Ahasuerus sends out an edict for beautiful, young virgins to be presented to him so he could choose a new queen. This is where we first meet Mordecai, trained like Daniel and the others to work in the empire's bureaucracy. The Bible simply says that he, probably one of thousands of government servants in the capital city of Shushan, "sat within the king's gate" (Esther 2:19).
The Bible shows him fulfilling the role of a diligent father of his young cousin, Esther, who had lost both her parents (verse 7). Through the course of the book, we see that Mordecai had instilled great wisdom, tact, humility and grace in her character. He commands respect and obedience from her (verse 20)—even after she becomes queen!
When Esther leaves for the palace to be prepared and presented as a candidate to be Ahasuerus' queen, Mordecai warns her to use wisdom and not reveal that she was a Jew. This separates him from the daughter that he had lovingly raised, but he, as a dutiful, even doting father, checks on her welfare daily (verse 11). Even after she is chosen, Mordecai stays close to make sure she is all right, though he does reveal himself as her father.
During the course of his duties, he uncovers an assassination plot against the king and alerts Queen Esther to it. She, in turn, tells the king of the plot and the name of the man who uncovered it, but Mordecai is not rewarded for his diligence and loyalty (verses 21-23).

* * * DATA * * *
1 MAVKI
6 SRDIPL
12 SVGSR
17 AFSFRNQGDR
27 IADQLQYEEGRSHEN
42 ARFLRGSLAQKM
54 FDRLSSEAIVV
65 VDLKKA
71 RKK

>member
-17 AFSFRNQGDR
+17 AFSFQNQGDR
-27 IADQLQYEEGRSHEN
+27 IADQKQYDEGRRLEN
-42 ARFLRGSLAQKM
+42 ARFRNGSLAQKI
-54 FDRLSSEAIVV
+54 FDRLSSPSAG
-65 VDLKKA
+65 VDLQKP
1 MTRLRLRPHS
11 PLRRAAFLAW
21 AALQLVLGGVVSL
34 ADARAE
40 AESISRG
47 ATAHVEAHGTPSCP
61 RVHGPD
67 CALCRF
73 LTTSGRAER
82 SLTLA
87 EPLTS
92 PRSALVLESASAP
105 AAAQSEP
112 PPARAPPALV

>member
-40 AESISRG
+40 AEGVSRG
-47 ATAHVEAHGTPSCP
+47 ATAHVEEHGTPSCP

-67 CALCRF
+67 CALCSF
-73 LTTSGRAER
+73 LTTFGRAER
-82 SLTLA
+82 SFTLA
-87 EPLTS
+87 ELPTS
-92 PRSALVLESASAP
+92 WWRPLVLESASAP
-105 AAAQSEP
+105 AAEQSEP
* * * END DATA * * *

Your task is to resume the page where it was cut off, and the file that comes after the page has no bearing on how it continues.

Five years pass, and not only has Mordecai not been rewarded for virtually saving the kingdom, but an archenemy, an Amalekite named Haman, has become the king's favorite and been elevated to prime minister. Haman has the king decree that all must bow to him, but Mordecai refuses because his loyalty is to God first. He will not bow before someone God had said He would war against from generation to generation (Exodus 17:13-16).
When Haman finds out about Mordecai's refusal to give him obeisance, he becomes incensed and plots vengeance against all the Jews living within Ahasuerus' domain. Exterminating the Jews becomes such an obsession that he offers the king the equivalent of $10-15 million to let him destroy the Jews. He convinces the king that the Jews, who have amassed considerable wealth within the empire, refuse to obey the king's commands and follow only their own laws and traditions. Ahasuerus issues a decree calling for the Jews' total extermination and the confiscation of all their wealth!
When Mordecai learns of the decree (Esther 4), he leaves the king's court, putting on sackcloth and ashes as a sign of great mourning. He had been faithful in his service to the king, though probably only in a mundane day-to-day job. He had carefully raised Esther as his own, and now she sat as queen of Persia. He had saved the king's life and never been rewarded. And now, after faithfully following God's Word, he and all of his people are scheduled for extermination!